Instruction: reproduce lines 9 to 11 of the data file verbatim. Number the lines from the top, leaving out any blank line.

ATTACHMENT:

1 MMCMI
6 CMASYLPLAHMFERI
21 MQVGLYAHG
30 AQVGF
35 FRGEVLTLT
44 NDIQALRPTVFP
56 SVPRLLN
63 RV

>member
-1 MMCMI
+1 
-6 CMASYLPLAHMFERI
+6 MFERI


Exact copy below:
>member
-1 MMCMI
+1 